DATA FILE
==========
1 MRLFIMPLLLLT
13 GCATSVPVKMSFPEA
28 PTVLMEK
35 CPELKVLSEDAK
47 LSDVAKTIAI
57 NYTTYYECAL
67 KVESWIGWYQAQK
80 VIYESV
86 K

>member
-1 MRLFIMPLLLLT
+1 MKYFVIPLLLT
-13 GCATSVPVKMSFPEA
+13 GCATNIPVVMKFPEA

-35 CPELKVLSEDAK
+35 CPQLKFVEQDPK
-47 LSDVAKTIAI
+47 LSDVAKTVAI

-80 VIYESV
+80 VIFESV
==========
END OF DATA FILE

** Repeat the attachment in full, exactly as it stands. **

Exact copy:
1 MRLFIMPLLLLT
13 GCATSVPVKMSFPEA
28 PTVLMEK
35 CPELKVLSEDAK
47 LSDVAKTIAI
57 NYTTYYECAL
67 KVESWIGWYQAQK
80 VIYESV
86 K

>member
-1 MRLFIMPLLLLT
+1 MKYFVIPLLLT
-13 GCATSVPVKMSFPEA
+13 GCATNIPVVMKFPEA

-35 CPELKVLSEDAK
+35 CPQLKFVEQDPK
-47 LSDVAKTIAI
+47 LSDVAKTVAI

-80 VIYESV
+80 VIFESV